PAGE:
There is a very plausible theoretical case for Tim Pawlenty running a strong campaign for, and perhaps even winning, the Republican presidential nomination. As a successful, two-term blue state governor with an evangelical faith and relatively little liberal baggage, Pawlenty can run to the right of Mitt Romney in the primaries without compromising his electability in the general. Pawlenty has few negatives and isn’t really unacceptable to anybody, except conservatives who believe past support for cap and trade is an unpardonable sin — a group smaller in the number than those who believe past support for abortion is unforgivable.
But there was also always a real risk for Pawlenty: he might lack the star power of a Romney or Sarah Palin and at the same time be too mild-mannered for conservatives looking for a stronger alternative. Two national polls released this week show why. Gallup found Romney at 17 percent, Palin at 15 percent, Ron Paul at 10 percent, Newt Gingrich at 9 percent, and Herman Cain at 8 percent. Only after that do we get to Pawlenty at 6 percent. Fellow Minnesotan Michele Bachmann is nipping at Pawlenty’s heels at 5 percent.
Exclude Palin and Romney improves to 19 percent, Paul and Gingrich to 12 percent, and Cain stays at 8 percent. Pawlenty improves to 7 percent, but so does Bachmann. In both scenarios, the frontrunner(s) and several candidates to Pawlenty’s right outperform the former governor.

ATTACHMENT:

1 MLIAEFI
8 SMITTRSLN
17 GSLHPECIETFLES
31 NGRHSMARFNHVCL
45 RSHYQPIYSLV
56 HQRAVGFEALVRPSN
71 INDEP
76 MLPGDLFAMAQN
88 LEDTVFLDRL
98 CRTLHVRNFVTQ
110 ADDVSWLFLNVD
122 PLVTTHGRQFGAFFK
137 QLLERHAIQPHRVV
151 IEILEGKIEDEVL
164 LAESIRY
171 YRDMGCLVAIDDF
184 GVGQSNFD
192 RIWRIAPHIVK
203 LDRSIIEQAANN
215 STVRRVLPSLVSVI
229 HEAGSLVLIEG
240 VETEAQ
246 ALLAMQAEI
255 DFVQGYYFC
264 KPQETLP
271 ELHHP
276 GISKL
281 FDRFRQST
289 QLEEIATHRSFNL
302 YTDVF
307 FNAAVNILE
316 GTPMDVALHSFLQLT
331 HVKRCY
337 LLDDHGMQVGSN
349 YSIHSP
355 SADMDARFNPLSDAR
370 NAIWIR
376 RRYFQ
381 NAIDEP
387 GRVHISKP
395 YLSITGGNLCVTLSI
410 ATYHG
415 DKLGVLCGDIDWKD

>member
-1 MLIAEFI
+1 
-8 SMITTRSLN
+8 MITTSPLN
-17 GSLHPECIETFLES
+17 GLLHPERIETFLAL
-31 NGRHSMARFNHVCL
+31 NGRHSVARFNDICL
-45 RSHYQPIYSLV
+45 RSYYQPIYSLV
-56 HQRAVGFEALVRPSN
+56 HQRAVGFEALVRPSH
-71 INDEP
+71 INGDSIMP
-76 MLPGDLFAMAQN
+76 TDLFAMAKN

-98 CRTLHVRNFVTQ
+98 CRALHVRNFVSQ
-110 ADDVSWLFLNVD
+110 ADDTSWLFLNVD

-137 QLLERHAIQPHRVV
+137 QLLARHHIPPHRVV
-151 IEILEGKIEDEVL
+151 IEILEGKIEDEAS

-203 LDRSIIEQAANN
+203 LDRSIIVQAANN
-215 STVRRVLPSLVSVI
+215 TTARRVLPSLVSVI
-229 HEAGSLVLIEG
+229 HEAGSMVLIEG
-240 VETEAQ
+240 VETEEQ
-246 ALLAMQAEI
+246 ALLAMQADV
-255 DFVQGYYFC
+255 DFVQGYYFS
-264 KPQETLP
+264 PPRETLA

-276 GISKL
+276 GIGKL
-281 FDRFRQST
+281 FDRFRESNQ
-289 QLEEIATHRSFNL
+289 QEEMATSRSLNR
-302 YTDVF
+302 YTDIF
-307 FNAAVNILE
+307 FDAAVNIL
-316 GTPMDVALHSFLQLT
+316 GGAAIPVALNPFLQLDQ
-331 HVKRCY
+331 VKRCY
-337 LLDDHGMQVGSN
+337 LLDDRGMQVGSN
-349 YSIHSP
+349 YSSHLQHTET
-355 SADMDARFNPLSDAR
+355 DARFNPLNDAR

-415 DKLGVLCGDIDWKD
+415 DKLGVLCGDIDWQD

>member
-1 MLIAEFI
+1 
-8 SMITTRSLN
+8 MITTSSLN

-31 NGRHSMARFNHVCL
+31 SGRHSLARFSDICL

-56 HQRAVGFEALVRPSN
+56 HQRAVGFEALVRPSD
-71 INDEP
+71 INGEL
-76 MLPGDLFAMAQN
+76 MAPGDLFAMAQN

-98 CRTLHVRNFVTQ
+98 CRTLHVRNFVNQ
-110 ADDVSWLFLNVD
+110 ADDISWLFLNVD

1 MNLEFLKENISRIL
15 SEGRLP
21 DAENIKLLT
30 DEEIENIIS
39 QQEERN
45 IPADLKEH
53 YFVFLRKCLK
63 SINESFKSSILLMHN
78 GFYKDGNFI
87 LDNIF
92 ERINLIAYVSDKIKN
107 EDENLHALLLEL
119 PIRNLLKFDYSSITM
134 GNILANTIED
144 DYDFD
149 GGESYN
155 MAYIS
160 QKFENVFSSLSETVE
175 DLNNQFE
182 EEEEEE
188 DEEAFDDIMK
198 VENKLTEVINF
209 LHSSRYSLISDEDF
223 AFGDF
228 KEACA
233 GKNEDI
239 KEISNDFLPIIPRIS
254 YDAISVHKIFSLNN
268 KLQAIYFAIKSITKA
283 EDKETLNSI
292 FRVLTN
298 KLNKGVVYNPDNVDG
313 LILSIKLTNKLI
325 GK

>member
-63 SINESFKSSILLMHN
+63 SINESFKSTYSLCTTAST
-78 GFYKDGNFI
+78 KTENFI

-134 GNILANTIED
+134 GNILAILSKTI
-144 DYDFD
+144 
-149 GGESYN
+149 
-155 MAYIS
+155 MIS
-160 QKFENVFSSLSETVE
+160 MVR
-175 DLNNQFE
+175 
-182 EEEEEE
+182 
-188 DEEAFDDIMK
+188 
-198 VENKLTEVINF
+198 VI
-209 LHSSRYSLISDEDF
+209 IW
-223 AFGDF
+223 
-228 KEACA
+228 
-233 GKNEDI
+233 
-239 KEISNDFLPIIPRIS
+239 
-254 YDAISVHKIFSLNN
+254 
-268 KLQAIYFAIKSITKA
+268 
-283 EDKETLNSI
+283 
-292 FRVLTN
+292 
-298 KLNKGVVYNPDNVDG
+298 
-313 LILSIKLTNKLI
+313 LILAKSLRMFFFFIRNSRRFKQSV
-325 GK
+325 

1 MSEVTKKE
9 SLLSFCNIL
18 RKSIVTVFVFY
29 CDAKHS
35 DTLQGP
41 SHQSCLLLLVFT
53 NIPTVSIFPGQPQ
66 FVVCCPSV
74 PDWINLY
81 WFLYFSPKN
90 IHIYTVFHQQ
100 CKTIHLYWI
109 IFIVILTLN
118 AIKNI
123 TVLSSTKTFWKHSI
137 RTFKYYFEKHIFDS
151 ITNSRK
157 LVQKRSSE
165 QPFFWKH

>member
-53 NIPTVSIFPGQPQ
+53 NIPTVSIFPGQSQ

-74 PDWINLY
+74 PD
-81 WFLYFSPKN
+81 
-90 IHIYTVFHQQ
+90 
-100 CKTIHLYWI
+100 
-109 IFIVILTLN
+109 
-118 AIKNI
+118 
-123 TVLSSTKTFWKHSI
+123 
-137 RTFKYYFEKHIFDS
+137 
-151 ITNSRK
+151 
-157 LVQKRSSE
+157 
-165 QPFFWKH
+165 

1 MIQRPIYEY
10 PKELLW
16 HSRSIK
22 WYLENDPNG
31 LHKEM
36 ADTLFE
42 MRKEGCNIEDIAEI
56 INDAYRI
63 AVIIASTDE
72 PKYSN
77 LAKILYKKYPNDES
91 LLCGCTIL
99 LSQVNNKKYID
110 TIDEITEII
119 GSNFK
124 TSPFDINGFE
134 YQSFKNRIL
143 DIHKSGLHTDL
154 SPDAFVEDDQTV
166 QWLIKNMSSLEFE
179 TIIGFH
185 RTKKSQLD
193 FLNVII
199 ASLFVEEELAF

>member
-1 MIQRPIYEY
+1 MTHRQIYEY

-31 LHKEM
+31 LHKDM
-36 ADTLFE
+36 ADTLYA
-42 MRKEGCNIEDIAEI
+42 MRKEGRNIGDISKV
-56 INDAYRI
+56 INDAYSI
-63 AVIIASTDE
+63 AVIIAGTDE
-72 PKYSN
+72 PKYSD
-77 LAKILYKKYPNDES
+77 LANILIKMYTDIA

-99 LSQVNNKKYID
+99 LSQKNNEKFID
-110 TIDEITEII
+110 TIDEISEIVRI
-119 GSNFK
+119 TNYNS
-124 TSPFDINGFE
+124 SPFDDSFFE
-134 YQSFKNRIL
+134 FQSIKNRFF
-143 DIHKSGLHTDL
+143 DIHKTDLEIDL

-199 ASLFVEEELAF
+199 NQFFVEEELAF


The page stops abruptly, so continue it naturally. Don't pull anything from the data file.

Then there is today’s CNN poll, which is making news because — shades of 2007! — it includes Rudy Giuliani and the former New York mayor finishes first. Thus it’s Giuliani at 16 percent, Romney at 15 percent, Palin at 13 percent, Paul at 12 percent, Cain at 10 percent, Gingrich at 8 percent, Bachmann at 7 percent, and then finally Pawlenty at 5 percent.
Exclude Rudy and the results don’t get better for Pawlenty. Then it’s Romney at 19 percent, Palin at 15 percent, Paul at 13 percent, Cain and Gingrich at 11 percent, Bachmann at 7 percent, and Pawlenty still stuck at 5 percent. Even without Palin or Giuliani, Pawlenty remains at 5 percent, trailing Romney (21 percent), Paul (15 percent), Cain (13 percent), Gingrich (12 percent), and Bachmann (9 percent). Despite the conventional wisdom that Pawlenty is “everyone’s second choice,” only 6 percent of respondents actually list him as their second choice.
Obviously, it’s early and national polls are of limited value in assessing a primary campaign. Pawlenty’s name recognition is sure to rise and his announcement speech was covered favorably in the conservative press. He even got a nice plug from Rush Limbaugh. But the numbers show how Pawlenty could get lost in the pack, especially when you consider that Herman Cain has come out of nowhere to get respectable poll numbers despite being taken much less seriously by the media, mainstream and conservative alike.
Notice to Readers: The American Spectator and Spectator World are marks used by independent publishing companies that are not affiliated in any way. If you are looking for The Spectator World please click on the following link: https://spectatorworld.com/.
The offer renews after one year at the regular price of $79.99.